The OECD has published the International Migration Outlook 2019, analysing trends and recent developments in migration and integration in OECD countries. Notably, this year’s edition of the report provides the first empirical examination of the relationship between delays in family reunification and long-term integration outcomes in OECD countries.
The report also details broad trends in migration flows, employment and the impact of temporary migration on labour markets. Country-specific notes provide an overview of major changes and developments in each OECD countries.
In 2018, the employment rate of immigrants reached 68.3% on average in OECD countries (2.4 percentage points lower than native-born). Unemployment among immigrants decreased from 9.4% to 8.7% between 2017 and 2018.
However, specific groups still have difficulty in the labour market. In the EU, more than 18% of immigrants aged 15 to 24 were not in employment, education or training (NEET) compared to 11% among their native-born peers. Since 2013, there has been little improvement in the labour market outcomes of migrants born in the Middle East who live in the EU. Women and people aged 55 to 64 showed the biggest gains in employment rates, but major challenges remain for immigrant women.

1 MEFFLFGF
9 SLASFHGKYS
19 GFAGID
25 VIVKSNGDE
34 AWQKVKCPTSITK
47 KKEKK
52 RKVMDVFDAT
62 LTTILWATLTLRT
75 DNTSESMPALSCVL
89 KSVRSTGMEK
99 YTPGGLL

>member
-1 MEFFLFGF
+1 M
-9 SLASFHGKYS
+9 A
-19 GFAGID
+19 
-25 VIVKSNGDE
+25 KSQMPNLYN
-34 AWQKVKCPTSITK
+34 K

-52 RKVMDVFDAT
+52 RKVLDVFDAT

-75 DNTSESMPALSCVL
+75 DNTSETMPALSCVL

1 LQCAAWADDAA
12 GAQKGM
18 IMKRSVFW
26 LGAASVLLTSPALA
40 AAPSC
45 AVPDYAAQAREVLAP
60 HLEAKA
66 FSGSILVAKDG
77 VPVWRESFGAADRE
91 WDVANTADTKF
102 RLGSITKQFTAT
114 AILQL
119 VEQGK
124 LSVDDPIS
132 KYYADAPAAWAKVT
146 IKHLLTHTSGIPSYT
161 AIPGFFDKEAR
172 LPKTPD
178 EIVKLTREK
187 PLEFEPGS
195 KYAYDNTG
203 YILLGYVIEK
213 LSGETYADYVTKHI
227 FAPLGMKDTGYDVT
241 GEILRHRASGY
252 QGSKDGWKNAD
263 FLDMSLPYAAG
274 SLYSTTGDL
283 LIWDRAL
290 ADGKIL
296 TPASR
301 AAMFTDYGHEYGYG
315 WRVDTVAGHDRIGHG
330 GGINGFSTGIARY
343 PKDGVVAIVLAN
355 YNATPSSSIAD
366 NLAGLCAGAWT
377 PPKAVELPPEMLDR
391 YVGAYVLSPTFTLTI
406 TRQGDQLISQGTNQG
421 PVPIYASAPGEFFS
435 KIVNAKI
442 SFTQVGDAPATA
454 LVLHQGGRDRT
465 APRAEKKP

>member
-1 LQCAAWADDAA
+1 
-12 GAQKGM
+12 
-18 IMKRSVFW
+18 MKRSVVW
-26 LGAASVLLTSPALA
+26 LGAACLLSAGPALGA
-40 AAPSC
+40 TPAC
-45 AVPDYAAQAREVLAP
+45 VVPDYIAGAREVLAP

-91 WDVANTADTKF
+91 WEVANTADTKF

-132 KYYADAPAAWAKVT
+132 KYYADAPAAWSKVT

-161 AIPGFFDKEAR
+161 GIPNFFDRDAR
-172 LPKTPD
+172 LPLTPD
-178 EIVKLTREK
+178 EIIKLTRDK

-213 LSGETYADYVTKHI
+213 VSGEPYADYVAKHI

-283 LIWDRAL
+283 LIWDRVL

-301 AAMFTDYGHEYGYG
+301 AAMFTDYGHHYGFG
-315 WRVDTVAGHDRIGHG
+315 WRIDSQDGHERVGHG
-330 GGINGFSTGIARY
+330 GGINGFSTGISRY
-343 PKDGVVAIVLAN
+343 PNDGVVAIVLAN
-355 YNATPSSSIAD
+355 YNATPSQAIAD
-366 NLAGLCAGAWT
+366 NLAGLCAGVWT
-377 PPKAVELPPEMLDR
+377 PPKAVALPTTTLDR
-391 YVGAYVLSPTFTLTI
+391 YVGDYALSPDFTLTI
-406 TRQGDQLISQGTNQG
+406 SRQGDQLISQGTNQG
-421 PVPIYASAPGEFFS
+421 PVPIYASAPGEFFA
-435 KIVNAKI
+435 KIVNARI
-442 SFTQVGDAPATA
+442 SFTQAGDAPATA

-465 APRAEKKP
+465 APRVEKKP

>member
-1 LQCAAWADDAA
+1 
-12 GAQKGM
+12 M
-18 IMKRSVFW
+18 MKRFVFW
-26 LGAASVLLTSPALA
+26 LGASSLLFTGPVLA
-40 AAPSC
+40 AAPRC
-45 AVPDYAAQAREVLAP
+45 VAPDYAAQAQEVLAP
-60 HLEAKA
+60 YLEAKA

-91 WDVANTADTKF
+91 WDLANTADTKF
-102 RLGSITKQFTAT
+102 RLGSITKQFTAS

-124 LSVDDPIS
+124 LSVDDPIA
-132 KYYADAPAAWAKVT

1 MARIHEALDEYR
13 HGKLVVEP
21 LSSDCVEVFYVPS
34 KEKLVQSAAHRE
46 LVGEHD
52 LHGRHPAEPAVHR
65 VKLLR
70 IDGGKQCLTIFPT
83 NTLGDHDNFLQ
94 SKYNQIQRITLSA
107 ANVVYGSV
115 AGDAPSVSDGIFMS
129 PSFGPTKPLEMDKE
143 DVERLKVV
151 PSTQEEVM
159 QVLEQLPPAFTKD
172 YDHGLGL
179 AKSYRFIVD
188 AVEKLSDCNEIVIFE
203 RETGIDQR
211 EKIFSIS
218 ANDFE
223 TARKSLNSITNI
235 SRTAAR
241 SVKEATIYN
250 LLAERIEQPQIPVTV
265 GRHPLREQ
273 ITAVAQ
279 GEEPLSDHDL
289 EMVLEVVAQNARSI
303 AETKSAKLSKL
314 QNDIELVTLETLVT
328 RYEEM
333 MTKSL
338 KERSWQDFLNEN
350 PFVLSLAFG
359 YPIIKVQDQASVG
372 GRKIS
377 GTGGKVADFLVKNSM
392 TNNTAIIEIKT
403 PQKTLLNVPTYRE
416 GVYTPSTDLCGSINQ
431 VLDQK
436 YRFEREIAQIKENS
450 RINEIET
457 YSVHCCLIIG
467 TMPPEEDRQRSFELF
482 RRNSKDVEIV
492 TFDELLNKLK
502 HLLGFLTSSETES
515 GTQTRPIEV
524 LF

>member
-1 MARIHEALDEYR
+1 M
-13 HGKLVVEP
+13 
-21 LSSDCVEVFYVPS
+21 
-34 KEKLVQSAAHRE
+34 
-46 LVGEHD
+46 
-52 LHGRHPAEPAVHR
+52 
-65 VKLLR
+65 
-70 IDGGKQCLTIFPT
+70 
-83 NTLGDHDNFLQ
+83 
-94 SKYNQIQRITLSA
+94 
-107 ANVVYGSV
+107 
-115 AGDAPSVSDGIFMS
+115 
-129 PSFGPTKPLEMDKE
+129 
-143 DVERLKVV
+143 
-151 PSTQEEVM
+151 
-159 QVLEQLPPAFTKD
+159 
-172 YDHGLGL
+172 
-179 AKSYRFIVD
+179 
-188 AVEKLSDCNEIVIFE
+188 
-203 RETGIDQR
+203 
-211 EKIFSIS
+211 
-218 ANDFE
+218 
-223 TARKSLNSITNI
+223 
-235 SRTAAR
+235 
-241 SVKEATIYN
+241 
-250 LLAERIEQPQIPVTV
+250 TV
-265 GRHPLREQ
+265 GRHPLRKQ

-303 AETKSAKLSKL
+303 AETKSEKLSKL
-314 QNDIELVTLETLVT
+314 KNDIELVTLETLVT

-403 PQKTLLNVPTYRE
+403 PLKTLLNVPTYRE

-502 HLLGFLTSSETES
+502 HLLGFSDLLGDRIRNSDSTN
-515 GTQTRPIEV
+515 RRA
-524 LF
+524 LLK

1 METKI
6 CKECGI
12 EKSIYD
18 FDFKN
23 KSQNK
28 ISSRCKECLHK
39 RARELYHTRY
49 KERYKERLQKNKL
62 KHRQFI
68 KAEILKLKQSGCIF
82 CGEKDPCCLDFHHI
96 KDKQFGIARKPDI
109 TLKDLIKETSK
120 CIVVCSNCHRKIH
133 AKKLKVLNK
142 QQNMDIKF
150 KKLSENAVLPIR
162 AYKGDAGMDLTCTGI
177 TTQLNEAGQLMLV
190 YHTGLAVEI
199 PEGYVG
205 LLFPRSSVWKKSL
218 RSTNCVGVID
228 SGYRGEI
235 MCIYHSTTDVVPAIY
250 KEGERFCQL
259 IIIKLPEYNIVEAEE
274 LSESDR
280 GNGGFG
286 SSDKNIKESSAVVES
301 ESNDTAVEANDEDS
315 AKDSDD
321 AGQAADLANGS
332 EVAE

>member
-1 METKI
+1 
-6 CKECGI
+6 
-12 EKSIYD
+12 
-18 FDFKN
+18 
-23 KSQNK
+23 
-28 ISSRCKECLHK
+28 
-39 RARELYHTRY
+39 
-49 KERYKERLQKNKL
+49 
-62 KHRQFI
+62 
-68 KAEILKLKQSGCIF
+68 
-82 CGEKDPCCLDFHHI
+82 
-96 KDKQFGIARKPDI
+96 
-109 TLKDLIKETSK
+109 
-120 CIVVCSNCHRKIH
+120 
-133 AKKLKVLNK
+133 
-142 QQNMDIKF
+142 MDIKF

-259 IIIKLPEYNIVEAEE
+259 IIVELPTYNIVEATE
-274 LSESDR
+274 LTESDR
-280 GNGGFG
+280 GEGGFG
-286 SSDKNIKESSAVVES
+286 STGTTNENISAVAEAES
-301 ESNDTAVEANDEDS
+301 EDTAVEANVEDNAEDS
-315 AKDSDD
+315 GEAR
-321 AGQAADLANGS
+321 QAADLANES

The share of migrants whose spouse is absent from the host country is below 20% in all OECD countries, but delays in family reunification are frequent—only 54% of married migrants arrive in the same year as their spouse. Evidence from Germany shows that setting conditions for reunification, such as reaching a certain level of language proficiency, can cause significant delays in reunification.
The evidence regarding the relationship between delays in family reunification and long-term integration outcomes shows mixed results. There is evidence that delays in the arrival of spouses result in lower wages for the ‘principal’ migrant (i.e. spouse arriving first). Delays in reunification can have a negative impact on integration outcomes of the later-arriving spouse, especially for women.
For children, long delays can have a big impact on integration outcomes. Children who arrive at pre-school age fare much better as adults than children who arrive after they have already reached school age.
However, migrants who arrive without their spouses are more likely to be employed after ten years, and the presence or absence of the spouse does not seem to affect subjective well-being of the principal migrant.
As inflows of asylum seekers and refugees have decreased, countries have shifted from managing reception of newcomers to creating or enhancing integration policies, including providing more resources to local authorities. Civic integration courses, efforts directed at youth and women and assessment/recognition of skills and qualifications are increasingly important elements of integration strategies. Language training and early labour market integration remain major areas of attention. Monitoring and evaluation are playing increasingly important roles in the design of integration policies.
Read the International Migration Outlook 2019
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